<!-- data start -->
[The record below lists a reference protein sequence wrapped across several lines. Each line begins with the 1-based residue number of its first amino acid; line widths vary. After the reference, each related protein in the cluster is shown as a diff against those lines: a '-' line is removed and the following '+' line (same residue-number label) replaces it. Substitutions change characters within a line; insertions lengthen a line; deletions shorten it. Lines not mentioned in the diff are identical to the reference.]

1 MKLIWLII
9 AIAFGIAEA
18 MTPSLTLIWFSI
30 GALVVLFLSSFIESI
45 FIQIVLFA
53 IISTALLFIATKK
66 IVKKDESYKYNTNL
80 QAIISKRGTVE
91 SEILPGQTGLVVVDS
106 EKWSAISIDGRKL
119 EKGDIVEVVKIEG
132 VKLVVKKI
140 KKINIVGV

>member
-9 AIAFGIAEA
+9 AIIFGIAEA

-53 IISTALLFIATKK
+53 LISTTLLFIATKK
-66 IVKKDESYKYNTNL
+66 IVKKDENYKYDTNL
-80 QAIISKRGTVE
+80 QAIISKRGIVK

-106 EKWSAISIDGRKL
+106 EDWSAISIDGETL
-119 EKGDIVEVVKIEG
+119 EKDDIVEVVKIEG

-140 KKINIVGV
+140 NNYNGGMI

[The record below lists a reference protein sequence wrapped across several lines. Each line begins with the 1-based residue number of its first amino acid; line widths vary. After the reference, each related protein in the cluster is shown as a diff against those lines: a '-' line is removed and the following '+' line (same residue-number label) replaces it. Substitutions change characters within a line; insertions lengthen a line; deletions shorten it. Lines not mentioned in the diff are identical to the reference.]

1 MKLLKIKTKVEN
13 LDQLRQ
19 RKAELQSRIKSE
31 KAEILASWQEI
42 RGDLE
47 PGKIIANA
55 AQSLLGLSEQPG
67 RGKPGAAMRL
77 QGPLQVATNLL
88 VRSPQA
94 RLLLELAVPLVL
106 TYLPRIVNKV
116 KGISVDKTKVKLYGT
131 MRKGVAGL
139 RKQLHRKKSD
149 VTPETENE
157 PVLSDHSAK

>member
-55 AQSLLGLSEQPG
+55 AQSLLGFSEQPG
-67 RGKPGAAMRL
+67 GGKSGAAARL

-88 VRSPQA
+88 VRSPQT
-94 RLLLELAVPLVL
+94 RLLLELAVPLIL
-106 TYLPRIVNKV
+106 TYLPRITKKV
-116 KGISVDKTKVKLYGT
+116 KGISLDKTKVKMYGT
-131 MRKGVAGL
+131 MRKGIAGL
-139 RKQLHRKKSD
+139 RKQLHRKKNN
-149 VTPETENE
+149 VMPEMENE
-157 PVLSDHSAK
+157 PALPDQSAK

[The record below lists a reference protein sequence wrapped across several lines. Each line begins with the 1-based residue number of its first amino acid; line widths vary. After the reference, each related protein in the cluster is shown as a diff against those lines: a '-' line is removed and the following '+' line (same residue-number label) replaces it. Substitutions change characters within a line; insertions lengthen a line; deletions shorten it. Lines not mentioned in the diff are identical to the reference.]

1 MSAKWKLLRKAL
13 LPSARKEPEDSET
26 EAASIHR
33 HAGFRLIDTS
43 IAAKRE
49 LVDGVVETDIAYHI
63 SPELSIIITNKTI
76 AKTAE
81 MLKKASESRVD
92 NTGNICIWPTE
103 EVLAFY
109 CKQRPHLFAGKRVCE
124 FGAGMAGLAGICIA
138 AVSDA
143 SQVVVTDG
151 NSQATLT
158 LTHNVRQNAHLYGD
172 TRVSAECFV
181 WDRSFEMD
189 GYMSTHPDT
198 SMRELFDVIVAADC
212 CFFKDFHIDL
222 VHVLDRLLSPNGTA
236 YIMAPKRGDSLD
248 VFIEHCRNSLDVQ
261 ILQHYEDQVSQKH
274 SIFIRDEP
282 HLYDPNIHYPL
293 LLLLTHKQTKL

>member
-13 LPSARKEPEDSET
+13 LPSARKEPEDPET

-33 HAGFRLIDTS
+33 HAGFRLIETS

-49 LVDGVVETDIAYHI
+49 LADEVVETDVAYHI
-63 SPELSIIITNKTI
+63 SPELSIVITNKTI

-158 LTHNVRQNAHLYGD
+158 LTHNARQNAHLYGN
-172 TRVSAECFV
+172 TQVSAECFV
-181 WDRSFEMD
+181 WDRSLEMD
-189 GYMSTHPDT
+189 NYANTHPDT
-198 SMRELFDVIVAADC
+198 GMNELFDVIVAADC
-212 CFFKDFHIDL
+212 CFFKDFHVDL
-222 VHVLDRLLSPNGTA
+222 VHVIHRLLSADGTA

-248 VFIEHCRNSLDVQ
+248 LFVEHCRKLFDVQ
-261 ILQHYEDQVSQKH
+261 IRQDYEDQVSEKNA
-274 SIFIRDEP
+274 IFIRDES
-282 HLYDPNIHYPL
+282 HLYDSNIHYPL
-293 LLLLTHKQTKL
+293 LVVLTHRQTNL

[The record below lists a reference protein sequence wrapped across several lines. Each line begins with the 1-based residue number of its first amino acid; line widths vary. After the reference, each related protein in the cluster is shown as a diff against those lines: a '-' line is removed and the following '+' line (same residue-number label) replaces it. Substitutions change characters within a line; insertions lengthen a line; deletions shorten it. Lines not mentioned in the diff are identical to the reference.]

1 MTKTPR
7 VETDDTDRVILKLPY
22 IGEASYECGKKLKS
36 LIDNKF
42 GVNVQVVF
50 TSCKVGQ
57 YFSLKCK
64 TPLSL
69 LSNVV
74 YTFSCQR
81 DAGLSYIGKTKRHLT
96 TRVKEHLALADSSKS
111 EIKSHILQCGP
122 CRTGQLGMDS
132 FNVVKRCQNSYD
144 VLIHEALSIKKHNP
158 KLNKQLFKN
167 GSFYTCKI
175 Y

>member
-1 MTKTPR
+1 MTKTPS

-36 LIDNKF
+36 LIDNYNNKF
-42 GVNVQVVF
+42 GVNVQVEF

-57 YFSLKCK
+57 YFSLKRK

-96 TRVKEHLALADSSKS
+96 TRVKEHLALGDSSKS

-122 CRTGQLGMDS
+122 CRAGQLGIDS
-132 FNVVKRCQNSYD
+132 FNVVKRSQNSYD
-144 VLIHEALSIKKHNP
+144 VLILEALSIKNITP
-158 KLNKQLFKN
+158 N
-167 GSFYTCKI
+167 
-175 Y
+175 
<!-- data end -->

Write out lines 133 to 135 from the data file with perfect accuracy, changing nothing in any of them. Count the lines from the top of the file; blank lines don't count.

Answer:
1 MTKTPR
7 VETDDTDRVILKLPY
22 IGEASYECGKKLKS